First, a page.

It was a genuine pop music phenomenon. And it all began 25 years ago this month. Yet, Milli Vanilli is today an act whose name the music biz dares not speak. See, Rob and Fab — or, at least, Frank — made a mockery of the very serious business that is show. Laying waste to pretenders like Prince and Madonna, the Vanillis were seen as the future of popular music. So much so, in fact, that the 1990 Grammy Awards did not hesitate to honour the duo with the trophy for Best New Artist. That was in recognition of Milli Vanilli’s having owned the airwaves in 1989, a year that had also seen debut albums by De La Soul, The Stone Roses, Nine Inch Nails, Daniel Lanois, The Offspring, Gang Starr, Gin Blossoms and a trio named Nirvana. In their wisdom, the arbiters of taste that are members of the Grammy awards committee reasoned that the artist most likely to succeed was Milli Vanilli.

Hell, even Skid Row would have been a better choice.

Alas, Milli Vanilli did not hold up its end of the deal, in that not only did best new artist Milli Vanilli fail to live up to the “promise” of Girl You Know It’s True, but it also failed to live up to the promise of being Milli Vanilli. Embarrassed, the Grammy suits reacted in the only way they felt they could: by stripping the lip-synching male models of their glory. Sure, Girl You Know It’s True had sounded like the awesomest debut album ever, but not if it’s just a bunch of session players and singers. I mean, we’re talking about the Best New Artist Grammy, dammit! The prestigious award that over the years has recognized the greatness and potential for greatness of such honourees as The Starland Vocal Band, Evanescence and Men At Work. It’s not something given out to someone who just, you know, flukes a few hit singles.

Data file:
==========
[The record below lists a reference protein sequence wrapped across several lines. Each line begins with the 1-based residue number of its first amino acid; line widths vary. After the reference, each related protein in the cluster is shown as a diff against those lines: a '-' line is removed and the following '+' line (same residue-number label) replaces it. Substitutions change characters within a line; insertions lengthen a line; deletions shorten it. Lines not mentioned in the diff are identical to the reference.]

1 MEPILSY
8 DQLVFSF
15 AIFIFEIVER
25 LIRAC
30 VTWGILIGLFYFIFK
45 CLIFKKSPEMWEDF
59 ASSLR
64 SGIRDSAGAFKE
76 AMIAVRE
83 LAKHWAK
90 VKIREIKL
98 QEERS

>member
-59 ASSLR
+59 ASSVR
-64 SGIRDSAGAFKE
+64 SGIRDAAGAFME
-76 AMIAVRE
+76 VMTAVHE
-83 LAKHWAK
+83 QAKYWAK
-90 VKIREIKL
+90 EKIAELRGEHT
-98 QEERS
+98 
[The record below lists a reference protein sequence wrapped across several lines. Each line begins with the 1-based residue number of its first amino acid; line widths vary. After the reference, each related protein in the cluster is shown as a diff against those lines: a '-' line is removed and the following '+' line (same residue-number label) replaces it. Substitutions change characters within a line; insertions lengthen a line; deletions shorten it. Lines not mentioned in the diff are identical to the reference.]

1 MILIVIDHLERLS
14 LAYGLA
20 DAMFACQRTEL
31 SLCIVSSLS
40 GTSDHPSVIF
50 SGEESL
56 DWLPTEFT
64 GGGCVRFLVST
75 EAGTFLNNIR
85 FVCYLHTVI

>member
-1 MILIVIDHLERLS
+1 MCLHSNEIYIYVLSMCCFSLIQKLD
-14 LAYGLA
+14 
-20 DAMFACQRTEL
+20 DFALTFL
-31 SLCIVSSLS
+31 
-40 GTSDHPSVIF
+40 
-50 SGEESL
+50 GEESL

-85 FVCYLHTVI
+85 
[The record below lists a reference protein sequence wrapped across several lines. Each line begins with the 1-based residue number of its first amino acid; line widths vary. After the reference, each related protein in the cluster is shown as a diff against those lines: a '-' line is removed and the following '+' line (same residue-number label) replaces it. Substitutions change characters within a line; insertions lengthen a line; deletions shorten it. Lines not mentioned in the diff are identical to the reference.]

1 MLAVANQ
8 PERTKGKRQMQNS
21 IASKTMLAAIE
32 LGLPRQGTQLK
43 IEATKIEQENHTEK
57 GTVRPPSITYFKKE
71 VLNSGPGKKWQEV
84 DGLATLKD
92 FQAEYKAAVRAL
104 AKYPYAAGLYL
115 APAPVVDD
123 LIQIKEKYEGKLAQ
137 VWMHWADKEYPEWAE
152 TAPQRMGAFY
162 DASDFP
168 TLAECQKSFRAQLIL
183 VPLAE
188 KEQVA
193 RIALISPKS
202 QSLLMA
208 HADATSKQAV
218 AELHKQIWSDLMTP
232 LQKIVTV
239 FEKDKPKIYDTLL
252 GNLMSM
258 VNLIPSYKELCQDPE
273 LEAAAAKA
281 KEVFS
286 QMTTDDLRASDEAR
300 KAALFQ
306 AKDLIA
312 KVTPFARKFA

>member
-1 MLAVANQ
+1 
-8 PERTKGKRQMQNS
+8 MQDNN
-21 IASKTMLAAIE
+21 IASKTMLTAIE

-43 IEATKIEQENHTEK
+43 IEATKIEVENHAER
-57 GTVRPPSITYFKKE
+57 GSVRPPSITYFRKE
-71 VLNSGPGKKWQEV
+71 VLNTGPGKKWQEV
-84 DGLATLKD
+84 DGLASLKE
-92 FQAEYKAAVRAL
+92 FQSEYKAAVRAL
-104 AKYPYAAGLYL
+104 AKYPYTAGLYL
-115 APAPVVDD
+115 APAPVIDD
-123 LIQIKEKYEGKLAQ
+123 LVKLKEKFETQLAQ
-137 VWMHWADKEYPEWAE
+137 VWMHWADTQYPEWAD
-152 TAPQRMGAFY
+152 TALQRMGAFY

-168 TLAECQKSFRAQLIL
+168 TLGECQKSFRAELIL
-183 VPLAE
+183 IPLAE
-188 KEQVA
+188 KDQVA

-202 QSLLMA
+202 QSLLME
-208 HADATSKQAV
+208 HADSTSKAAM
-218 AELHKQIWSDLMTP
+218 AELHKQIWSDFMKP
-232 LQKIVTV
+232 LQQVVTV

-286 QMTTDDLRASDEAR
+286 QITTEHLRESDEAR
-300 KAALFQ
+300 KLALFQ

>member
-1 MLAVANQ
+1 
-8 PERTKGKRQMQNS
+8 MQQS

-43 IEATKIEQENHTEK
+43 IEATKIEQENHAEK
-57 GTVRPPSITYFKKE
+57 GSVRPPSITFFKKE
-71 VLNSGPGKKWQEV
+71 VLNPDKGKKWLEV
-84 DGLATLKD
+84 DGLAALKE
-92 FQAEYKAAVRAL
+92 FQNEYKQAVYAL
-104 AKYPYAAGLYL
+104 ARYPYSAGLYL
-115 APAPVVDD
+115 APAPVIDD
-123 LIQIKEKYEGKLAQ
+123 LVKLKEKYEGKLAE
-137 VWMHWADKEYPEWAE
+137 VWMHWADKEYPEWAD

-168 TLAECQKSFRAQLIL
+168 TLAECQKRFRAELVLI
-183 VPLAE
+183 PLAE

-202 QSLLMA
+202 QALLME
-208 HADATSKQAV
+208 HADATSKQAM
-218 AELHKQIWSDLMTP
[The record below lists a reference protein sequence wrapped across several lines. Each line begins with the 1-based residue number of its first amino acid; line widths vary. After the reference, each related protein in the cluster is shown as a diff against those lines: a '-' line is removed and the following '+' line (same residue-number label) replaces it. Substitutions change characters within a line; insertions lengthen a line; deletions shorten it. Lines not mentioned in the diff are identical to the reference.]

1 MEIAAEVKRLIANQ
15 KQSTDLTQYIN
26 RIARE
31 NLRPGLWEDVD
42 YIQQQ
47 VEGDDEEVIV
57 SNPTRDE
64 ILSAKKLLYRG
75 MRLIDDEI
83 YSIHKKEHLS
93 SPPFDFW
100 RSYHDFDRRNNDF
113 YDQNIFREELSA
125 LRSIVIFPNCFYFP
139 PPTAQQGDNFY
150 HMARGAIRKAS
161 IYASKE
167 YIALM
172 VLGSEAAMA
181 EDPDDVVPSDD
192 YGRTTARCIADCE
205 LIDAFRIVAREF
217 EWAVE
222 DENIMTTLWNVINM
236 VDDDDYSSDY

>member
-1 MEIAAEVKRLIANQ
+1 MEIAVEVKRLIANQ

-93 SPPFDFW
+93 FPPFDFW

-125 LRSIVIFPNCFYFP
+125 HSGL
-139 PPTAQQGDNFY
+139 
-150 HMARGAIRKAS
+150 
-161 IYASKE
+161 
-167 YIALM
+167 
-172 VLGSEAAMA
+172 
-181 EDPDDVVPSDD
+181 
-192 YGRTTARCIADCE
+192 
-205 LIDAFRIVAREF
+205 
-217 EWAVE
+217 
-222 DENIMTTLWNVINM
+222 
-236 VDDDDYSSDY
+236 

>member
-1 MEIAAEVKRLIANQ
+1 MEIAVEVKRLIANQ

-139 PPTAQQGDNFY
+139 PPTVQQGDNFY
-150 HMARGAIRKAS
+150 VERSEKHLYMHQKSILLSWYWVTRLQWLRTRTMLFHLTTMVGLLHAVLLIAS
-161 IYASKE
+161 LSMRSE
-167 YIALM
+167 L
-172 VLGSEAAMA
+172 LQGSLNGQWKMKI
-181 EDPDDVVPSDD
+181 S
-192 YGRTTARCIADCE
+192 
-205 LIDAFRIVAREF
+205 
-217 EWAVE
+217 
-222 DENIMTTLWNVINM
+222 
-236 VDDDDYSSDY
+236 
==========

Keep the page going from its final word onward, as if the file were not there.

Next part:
So 25 years after the duo’s arrival into a particularly gullible music scene, do Rob and Fab deserve to be revisited? Celebrated?

No doubt. (No, they didn’t win. They lost to LeeAnn Rimes.)

For what is Milli Vanilli but an artist that brought to light all the sorry things we’ve all suspected are integral to the music industry? Arguably, the pair paved the way for many of today’s pre-fab pop stars. Can’t play an instrument? No worries; we’ve already completed the backing tracks. Can’t sing? Meet autotune. Now, let’s proceed with those modeling and dancing lessons.

Milli Vanilli. All that is false in a pretty false industry, wrapped up in one happily-duped duo.

This should never have been condemned by a hypocritical business. It should have been celebrated. It should be celebrated today. Return their Grammies? They should have been given a lifetime achievement award! At the very least, they should have been given some sort of special citation for revealing the Grammies’ distinct lack of clothing. Besides, what about their not having performed on what was then deemed a first-rate recording disqualified Rob and Fab from claiming the title of best new artist? Still the artist, folks.

They earned their award. And they did it all without autotune. Can 2013 Best New Artist fun. say that? I thought not.